October 17

Jason Wendle

Why the World’s Smallholder Farmers are Going Hungry

Yesterday was World Food Day, and as the world strives every day to meet the second of the UN’s Sustainable Development Goals – ending hunger and achieving food security – we face a strange contradiction: Half of the world’s households most affected by hunger are farmers. Ironically, these hunger-stricken farmers operate many of the 500 million smallholder farms that are critical to feeding the world as its population grows. Smallholder farms are defined as less than 5 hectares (or a little more than 12 acres), but many, especially in sub-Saharan Africa, are only the size of a large back yard in an American neighborhood.

Despite their small size, these farms are a linchpin in both ending hunger today and improving food security tomorrow. To do so, smallholder farmers need to become more productive to increase the food supply, and less poor so they themselves can afford to eat. The goal of becoming more productive is achievable. Even with the challenges of climate change, most smallholder farms have the potential to dramatically increase their yields. For example, the Alliance for a Green Revolution in Africa estimates that improving soil quality, through simple steps like using fertilizer, could enable farmers to double or triple yields.

However, taking steps to achieve these yields costs money that farmers do not have prior to harvest. So farmers can only become more productive and less poor if they have the building block critical to growing businesses of every kind: better access to finance.

Far too often, farmers are held back because they don’t make the necessary investments in their farms that will boost their yields and help them make the leap from subsistence farmers (as are 60 percent of smallholder households) to commercial smallholders. Farmers under-invest in their farms for two primary reasons: first, many lack the working capital needed to purchase better seeds and fertilizer; and second, many farmers don’t have the risk appetite to try new crop and seed varieties or plant higher-value crops.

When we speak to smallholders in sub-Saharan Africa, it’s not uncommon for farmers to say they’ll start thinking about investing in their farm beyond a core level only after they are able to meet their basic needs. To have more eggs, farmers need to buy more chickens, but investing in more chickens means using and risking money that goes toward feeding their family and sending their kids to school.

Chicken-and-egg problems like this call for financial solutions like loans for seeds and fertilizer, savings solutions that help farmers pay school fees, or insurance that enables farmers to take more risks. Traditionally, banks have had no interest in serving populations of farmers that live far from bank branches and require small transaction sizes (yielding limited revenue for the bank). Government credit schemes have also failed to consistently and sustainably serve smallholders. Even including informal lending, we estimate that only 25 percent of smallholders’ need for finance is being met – amounting to a gap of over $200 billion across the key regions of sub-Saharan Africa, Latin America and South/Southeast Asia.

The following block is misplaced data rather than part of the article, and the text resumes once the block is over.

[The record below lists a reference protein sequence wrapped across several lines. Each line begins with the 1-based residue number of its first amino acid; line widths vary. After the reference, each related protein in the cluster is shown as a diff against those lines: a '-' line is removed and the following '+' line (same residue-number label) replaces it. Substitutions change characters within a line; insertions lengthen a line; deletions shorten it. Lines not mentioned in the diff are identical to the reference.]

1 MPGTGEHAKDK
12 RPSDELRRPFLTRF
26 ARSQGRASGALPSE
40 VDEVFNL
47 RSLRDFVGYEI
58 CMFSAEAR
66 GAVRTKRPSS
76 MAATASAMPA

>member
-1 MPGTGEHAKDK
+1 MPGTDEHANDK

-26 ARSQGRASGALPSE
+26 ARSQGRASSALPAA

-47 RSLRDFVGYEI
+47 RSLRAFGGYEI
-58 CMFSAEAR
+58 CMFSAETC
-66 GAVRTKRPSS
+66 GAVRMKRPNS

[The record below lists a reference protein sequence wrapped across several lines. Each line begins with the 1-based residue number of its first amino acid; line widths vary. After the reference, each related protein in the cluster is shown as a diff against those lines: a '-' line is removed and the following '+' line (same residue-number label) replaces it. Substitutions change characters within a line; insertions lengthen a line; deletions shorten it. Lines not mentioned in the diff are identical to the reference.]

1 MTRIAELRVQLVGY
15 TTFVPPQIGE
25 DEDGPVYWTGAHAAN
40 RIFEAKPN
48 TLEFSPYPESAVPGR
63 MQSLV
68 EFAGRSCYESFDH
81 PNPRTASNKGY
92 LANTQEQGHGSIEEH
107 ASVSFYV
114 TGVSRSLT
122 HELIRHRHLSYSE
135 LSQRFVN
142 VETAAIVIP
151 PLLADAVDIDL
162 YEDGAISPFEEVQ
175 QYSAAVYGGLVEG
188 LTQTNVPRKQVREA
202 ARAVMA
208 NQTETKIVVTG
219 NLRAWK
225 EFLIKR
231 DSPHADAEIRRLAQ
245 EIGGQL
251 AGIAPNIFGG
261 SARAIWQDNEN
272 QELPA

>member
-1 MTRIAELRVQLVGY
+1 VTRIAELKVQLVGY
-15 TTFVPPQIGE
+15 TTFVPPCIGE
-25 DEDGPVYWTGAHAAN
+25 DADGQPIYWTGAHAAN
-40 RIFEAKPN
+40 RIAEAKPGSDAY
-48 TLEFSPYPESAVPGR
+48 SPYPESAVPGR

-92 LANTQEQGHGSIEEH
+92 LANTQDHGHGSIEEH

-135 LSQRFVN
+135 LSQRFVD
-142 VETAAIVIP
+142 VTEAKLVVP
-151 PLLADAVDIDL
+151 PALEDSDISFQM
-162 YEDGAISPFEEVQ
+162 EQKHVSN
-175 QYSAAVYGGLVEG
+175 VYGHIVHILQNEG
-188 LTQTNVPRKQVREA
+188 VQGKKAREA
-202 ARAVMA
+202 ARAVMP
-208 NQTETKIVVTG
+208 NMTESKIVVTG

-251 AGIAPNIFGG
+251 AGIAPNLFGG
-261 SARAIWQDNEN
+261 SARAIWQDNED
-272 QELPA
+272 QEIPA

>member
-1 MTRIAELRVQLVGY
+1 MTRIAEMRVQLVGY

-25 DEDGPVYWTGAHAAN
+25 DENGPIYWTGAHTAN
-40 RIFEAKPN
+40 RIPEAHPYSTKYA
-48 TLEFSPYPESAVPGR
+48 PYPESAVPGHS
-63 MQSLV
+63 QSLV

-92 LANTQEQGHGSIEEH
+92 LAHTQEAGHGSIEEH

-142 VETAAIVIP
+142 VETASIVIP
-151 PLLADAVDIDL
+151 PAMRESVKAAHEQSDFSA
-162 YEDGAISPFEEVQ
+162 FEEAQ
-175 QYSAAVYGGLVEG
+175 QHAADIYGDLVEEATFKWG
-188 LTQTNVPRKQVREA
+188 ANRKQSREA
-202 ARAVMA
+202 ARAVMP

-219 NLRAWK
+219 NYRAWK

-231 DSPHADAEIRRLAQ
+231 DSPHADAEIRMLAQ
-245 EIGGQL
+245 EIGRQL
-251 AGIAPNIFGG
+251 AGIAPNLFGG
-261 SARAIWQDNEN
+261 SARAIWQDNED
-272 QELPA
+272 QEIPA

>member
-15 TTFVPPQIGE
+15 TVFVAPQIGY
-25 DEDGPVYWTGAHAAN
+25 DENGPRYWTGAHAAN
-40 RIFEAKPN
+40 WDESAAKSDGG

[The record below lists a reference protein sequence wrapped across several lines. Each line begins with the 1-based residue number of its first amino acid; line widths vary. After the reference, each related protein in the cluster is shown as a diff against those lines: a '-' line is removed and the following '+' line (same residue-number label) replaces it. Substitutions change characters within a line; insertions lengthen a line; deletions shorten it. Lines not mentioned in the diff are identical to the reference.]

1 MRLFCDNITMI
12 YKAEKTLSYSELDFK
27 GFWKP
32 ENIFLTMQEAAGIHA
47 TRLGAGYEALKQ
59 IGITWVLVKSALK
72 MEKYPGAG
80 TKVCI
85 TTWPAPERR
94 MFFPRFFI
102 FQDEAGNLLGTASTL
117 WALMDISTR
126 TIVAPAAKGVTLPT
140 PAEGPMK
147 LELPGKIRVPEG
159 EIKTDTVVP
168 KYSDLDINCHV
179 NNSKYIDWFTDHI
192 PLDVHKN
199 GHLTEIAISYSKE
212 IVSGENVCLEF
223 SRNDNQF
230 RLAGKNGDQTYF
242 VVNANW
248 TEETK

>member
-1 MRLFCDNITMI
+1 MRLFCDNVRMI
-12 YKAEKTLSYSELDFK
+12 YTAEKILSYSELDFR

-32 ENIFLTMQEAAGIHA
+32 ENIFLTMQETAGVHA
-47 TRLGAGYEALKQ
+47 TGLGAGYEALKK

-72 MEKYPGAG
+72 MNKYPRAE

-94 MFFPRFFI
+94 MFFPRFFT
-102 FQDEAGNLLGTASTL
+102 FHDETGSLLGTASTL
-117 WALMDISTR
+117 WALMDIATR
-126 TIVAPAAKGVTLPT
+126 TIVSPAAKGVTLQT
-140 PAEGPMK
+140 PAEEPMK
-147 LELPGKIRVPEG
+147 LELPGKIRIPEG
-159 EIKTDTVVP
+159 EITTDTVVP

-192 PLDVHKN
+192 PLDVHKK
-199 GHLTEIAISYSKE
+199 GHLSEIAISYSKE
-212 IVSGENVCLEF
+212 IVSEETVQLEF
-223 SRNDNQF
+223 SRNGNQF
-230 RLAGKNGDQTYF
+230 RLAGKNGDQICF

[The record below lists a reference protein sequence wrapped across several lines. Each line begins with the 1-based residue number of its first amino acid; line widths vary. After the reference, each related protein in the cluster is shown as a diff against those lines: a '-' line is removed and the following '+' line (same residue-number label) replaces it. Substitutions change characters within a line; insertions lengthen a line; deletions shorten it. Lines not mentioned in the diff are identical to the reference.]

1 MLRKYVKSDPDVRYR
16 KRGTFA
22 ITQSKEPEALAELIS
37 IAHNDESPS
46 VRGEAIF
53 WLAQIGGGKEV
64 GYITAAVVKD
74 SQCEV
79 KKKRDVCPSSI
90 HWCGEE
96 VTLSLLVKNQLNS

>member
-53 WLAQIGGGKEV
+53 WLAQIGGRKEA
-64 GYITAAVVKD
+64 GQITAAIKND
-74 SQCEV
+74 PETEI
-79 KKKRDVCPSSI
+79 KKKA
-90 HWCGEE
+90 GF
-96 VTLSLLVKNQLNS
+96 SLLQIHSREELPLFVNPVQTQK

Today, though, the story is changing. We live in a new era of smallholder finance where a number of factors are converging to create unprecedented opportunity in which several different players are eager to engage smallholder farmers as customers. Financial institutions see a long-term opportunity to increase market share, telecom firms want to continue reaching farmers with mobile services, and fintech companies are devising more efficient ways to serve remote customers.

While the industry has become more robust and multifaceted, however, it is not yet self-sufficient. It is buoyed by other players such as donor-funded agricultural development programs that recognize the need for financial solutions to complement the training and market-access support they provide to farmers; financial inclusion proponents who now see rural customers as the largest under-banked segment in need of support; and the “ICT for development” community supporting the creation of mobile solutions for farmers.

This extra support is essential, because while the supply of smallholder finance is growing at 7 percent, this rate needs to double in order to halve the true need by 2025, according to a landmark study on the industry released this year by my organization, the Rural and Agricultural Finance Learning Lab, and the Initiative for Smallholder Finance. To close that gap, financial service providers need to invest in developing more customer-centric solutions tailored to the unique financial needs of smallholders, form partnerships that share the costs and risks of serving smallholders, and work with technology providers who can use innovation and big data to leapfrog traditional barriers. In addition, investors and donors need to work together to develop blended finance solutions that utilize both private and philanthropic capital to help financial service providers expand.

Action on these fronts unlocks an unprecedented opportunity to deliver new financial solutions to farmers that will let them invest in their farms for greater productivity and take risks to increase their income. With a concerted effort, we can ensure our food producers are no longer counted among the world’s hungry.


Jason Wendle is the director of the Rural and Agricultural Finance Learning Lab, an initiative of The MasterCard Foundation.

Photo by Jennifer Huxta for The MasterCard Foundation



financial inclusion, mobile finance